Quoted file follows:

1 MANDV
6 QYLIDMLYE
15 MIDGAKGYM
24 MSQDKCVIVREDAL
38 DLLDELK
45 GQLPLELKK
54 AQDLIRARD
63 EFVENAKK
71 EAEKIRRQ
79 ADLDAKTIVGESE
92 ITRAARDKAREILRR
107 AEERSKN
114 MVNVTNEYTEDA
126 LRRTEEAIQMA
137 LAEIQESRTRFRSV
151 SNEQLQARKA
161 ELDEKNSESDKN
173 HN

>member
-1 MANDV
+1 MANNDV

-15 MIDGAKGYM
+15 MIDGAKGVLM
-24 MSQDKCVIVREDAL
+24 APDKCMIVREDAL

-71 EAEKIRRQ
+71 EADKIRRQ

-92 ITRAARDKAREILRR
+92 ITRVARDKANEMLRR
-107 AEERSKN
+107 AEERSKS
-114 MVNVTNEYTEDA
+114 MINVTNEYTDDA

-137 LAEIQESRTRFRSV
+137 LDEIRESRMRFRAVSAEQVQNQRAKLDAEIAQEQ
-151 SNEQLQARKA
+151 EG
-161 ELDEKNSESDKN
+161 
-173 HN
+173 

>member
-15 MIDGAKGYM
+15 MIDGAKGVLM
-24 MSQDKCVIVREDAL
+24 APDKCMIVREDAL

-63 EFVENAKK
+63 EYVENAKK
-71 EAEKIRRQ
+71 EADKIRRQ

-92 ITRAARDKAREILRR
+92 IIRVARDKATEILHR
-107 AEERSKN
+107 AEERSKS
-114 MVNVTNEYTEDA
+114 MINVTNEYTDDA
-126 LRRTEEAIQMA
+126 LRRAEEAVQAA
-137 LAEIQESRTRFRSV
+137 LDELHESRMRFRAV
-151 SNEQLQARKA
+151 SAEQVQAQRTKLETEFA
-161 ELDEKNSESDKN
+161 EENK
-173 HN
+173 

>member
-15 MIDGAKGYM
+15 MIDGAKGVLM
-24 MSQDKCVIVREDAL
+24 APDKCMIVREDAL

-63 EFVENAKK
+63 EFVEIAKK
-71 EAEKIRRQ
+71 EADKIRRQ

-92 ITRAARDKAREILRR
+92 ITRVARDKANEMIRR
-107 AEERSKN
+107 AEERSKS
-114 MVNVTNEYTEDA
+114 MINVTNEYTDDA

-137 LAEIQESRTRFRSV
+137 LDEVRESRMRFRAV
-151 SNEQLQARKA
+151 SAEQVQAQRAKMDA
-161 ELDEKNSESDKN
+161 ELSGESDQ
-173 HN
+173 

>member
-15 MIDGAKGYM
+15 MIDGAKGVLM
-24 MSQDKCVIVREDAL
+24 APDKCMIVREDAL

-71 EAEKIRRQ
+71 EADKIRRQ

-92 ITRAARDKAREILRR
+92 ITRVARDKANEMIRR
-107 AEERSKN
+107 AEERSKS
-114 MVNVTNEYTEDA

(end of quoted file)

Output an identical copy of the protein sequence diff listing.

1 MANDV
6 QYLIDMLYE
15 MIDGAKGYM
24 MSQDKCVIVREDAL
38 DLLDELK
45 GQLPLELKK
54 AQDLIRARD
63 EFVENAKK
71 EAEKIRRQ
79 ADLDAKTIVGESE
92 ITRAARDKAREILRR
107 AEERSKN
114 MVNVTNEYTEDA
126 LRRTEEAIQMA
137 LAEIQESRTRFRSV
151 SNEQLQARKA
161 ELDEKNSESDKN
173 HN

>member
-1 MANDV
+1 MANNDV

-15 MIDGAKGYM
+15 MIDGAKGVLM
-24 MSQDKCVIVREDAL
+24 APDKCMIVREDAL

-71 EAEKIRRQ
+71 EADKIRRQ

-92 ITRAARDKAREILRR
+92 ITRVARDKANEMLRR
-107 AEERSKN
+107 AEERSKS
-114 MVNVTNEYTEDA
+114 MINVTNEYTDDA

-137 LAEIQESRTRFRSV
+137 LDEIRESRMRFRAVSAEQVQNQRAKLDAEIAQEQ
-151 SNEQLQARKA
+151 EG
-161 ELDEKNSESDKN
+161 
-173 HN
+173 

>member
-15 MIDGAKGYM
+15 MIDGAKGVLM
-24 MSQDKCVIVREDAL
+24 APDKCMIVREDAL

-63 EFVENAKK
+63 EYVENAKK
-71 EAEKIRRQ
+71 EADKIRRQ

-92 ITRAARDKAREILRR
+92 IIRVARDKATEILHR
-107 AEERSKN
+107 AEERSKS
-114 MVNVTNEYTEDA
+114 MINVTNEYTDDA
-126 LRRTEEAIQMA
+126 LRRAEEAVQAA
-137 LAEIQESRTRFRSV
+137 LDELHESRMRFRAV
-151 SNEQLQARKA
+151 SAEQVQAQRTKLETEFA
-161 ELDEKNSESDKN
+161 EENK
-173 HN
+173 

>member
-15 MIDGAKGYM
+15 MIDGAKGVLM
-24 MSQDKCVIVREDAL
+24 APDKCMIVREDAL

-63 EFVENAKK
+63 EFVEIAKK
-71 EAEKIRRQ
+71 EADKIRRQ

-92 ITRAARDKAREILRR
+92 ITRVARDKANEMIRR
-107 AEERSKN
+107 AEERSKS
-114 MVNVTNEYTEDA
+114 MINVTNEYTDDA

-137 LAEIQESRTRFRSV
+137 LDEVRESRMRFRAV
-151 SNEQLQARKA
+151 SAEQVQAQRAKMDA
-161 ELDEKNSESDKN
+161 ELSGESDQ
-173 HN
+173 

>member
-15 MIDGAKGYM
+15 MIDGAKGVLM
-24 MSQDKCVIVREDAL
+24 APDKCMIVREDAL

-71 EAEKIRRQ
+71 EADKIRRQ

-92 ITRAARDKAREILRR
+92 ITRVARDKANEMIRR
-107 AEERSKN
+107 AEERSKS
-114 MVNVTNEYTEDA